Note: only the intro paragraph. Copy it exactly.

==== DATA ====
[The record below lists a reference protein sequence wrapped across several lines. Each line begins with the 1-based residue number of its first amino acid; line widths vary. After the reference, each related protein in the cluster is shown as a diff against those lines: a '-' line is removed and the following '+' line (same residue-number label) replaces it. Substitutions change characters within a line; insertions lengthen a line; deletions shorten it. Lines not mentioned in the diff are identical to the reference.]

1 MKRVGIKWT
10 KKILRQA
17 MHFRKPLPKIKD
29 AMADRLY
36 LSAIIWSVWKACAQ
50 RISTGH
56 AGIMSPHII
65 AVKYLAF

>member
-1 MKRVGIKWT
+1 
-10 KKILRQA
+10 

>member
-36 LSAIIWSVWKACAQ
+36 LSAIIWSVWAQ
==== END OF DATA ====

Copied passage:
[The record below lists a reference protein sequence wrapped across several lines. Each line begins with the 1-based residue number of its first amino acid; line widths vary. After the reference, each related protein in the cluster is shown as a diff against those lines: a '-' line is removed and the following '+' line (same residue-number label) replaces it. Substitutions change characters within a line; insertions lengthen a line; deletions shorten it. Lines not mentioned in the diff are identical to the reference.]